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November 22, 1985 - Image 40

Resource type:
Text
Publication:
The Detroit Jewish News, 1985-11-22

Disclaimer: Computer generated plain text may have errors. Read more about this.

40

Friday, November 22, 1985 THE DETROIT JEWISH NEWS

JEWISH COMMUNITY CENTER
OF METROPOLITAN DETROIT

Traditions

in cooperation with Irtion

, Pliaiell

Cleveland,Ohio

Chanukah Show

an exhibit of fine Judiac Art

Featuring

• ceramics
• graphics
• metals
• papercuts
• fabrics

by leading artists from.all parts
of the United States and Canada

Jewish Community Center
Map[e and Drake Roads
West Bloomfield, Michigan

December 2 through December 16, 1985

Regular Center Hours

NEWS

Conspiracy Ruled Out
In West Bank Attacks

Tel Aviv (JTA) — At least
half of the recent attacks on
Jews in the West Bank were by
lone assailants acting on their
own initiative or by small
groups not affiliated with any
terrorist organization, Maj. Gen.
Amnon Shahak, commanding
officer of the central region, said
last week.
Shahak said the typical per-
petrators are young people.
They are difficult to apprehend
because their attacks are , not
usually planned but results from
a spur of the moment decision
by a small group of friends.
They use makeshift weapons,
such as gasoline bombs, Shahak
said. Attacks carried out by ter-
rorists, pro or anti-Arafat ele-
ments of the Palestine Libera-
tion Organization, are planned
and employ firearms and high
explosives, Shahak said.

Asked about a statement by
the West Bank settlers council
last week that they would use
any means to thwart a govern-
ment decision to give up part of
the administered territories in
exchange for peace, Shahak re-
plied, We will keep law and
order regardless of who is break-
ing the law."

In a related development, se-
curity forces closed down the
Kadri Tukan school in Nablus
last week after a clash between
students and two Jewish
settlers, civilian employees of
the Israel Defense Force, re,
suited in the wounding of one

Arab youth. Seventeen students
were detained.'
According to security sources,
students threw rocks at an Is-
raeli vehicle in which the
settlers were riding. They left
the car to give chase. The Is-
raelis said they fired into the
air. But one youth was taken to
a local hospital with a bullet
wound in his stomach.
Security forces who rushed to
the scene were also stoned. They
ordered the school shut for one
day.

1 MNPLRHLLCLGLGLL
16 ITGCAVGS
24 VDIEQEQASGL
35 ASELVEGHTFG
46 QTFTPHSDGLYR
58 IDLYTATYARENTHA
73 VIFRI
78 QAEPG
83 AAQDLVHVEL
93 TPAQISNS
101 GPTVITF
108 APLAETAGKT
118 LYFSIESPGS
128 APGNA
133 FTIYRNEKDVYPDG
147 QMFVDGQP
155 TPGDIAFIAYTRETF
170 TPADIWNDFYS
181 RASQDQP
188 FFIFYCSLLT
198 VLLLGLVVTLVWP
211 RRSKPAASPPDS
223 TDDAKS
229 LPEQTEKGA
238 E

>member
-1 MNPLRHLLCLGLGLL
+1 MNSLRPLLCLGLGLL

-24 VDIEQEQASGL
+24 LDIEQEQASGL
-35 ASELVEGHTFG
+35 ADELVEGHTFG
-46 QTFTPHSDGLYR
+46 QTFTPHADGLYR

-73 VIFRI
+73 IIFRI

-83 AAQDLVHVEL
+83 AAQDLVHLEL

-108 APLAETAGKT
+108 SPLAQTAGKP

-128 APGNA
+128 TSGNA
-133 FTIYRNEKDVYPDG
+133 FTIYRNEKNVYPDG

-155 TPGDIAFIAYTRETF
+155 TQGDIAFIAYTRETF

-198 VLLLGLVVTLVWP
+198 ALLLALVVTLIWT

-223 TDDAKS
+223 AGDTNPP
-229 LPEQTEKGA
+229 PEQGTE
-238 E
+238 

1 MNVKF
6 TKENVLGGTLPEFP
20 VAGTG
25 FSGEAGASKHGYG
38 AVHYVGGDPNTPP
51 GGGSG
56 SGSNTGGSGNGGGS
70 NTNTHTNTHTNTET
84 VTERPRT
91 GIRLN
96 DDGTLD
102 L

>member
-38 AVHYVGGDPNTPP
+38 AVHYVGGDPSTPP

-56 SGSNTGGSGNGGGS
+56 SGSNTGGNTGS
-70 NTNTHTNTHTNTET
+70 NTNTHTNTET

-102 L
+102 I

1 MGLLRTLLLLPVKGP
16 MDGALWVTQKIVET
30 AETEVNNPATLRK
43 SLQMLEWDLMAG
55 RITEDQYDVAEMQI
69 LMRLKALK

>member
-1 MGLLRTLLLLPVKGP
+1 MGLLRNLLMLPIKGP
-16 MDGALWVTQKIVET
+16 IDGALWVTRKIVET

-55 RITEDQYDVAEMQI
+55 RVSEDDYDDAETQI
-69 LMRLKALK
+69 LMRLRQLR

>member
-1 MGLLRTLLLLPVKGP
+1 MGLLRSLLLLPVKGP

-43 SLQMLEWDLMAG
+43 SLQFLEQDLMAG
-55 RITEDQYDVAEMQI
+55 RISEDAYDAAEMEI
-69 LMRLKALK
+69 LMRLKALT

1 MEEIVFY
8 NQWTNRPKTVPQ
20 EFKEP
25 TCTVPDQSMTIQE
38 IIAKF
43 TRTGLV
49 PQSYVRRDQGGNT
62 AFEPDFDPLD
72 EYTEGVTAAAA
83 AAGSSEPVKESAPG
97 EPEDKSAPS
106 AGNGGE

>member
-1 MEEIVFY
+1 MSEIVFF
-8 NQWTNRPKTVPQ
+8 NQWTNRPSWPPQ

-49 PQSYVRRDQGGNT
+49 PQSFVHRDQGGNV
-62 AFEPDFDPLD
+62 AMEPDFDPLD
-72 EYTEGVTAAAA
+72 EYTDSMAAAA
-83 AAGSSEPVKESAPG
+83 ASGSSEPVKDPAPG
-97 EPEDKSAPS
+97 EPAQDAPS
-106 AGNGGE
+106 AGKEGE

A curfew remained in force
this week in Adik and Burkin
villages in northern Samaria. It
was imposed after an Israeli bus
came under fire in the area. An
Israeli woman passenger was
wounded.
Meanwhile, Yosef Martin, the
20 year-old Israeli soldier stab-
bed 'earlier this month near the
Damascus Gate in the Old City,
was taken off the critical list at
Haddasah hospital on Mt.
Scopus, where he had undergone
emergency surgery.
Martin, a tank commander on
active duty was strolling with
his woman friend, Yael Hayoun,
20, a soldier from Yavneel.
Neither of them was in uniform.
The assailant who plunged a
kitchen knife into Martin's
back, escaped.
The stabbing was the second
near the Damascus Gate within
a week. The first victim, Ovadia
Bruchin, 60, remains hos-
pitalized but is recovering.
Police investigating both attacks
have made no arrests so far.

Father and Son MKS
Differ, Remain Close

BY SIMON GRIVER

Special to The Jewish News

pt. ..entronte.

g. now newly remodeled

Nepotism has never had any
place within Israel's political
system. However, the Burg fam-
ily currently has both father
and son in positions of power
within the national unity gov-
ernment.
Dr. Yosef Burg is one of Is-
'rael's best known politicians.
Minister of Religious Affairs
and leader of the National Reli-
gious Party, he has sat in the
Knesset since its inception in
1949 and has served as a minis-
ter in virtually every cabinet
since 1951.
His son, 30-year-old Avraham
Burg was recently appointed as
Prime Minister Shimon Peres'
Personal Advisor on Diaspora
Affairs and is tipped as one of
the future leaders of the Labor
Party. Avraham Burg has
reached his position of responsi-
bility through merit rather than
favoritism, and indeed he has
often been an outspoken critic of
his father's party.
The elder Burg was born in
Dresden, Germany in 1909. He
is both a doctor of philosophy
from the University of Leipzig
and a rabbi from the Berlin
Seminary. he came to Palestine
in 1939, leaving behind his par-
ents who perished in the

Holocaust. Over the years Burg
has served as Minister of
Health, Communications, Social
Welfare and the Interior.
Yosef Burg sees himself as a
symbol of Israeli continuity
whereas his opponents charge
that the fact that his NRP party
has been prepared to serve
under both Labor and Likud led
governments, signifies not a
readiness to compromise in the
national interest but a desire to
sell themselves to the highest
bidder to protect minority reli-
gious intersts.
Despite their deep political
differences, Avraham Burg can-
not be coaxed into criticizing his
father. We do not have a politi-
cal relationship," he says. "My
father has always been a father
first and a politician after that.
Even if he is extremely busy I
always know _I can phone my
father and he will make time to
talk over any problems I might
have. I may not agree with my
father's political philsophy but I
am proud to be a Burg."
Avraham Burg attributes his
good relations with his father to
his mother Rivka Burg's refusal
to allow politics to enter their.,
home.
"My mother was boss at

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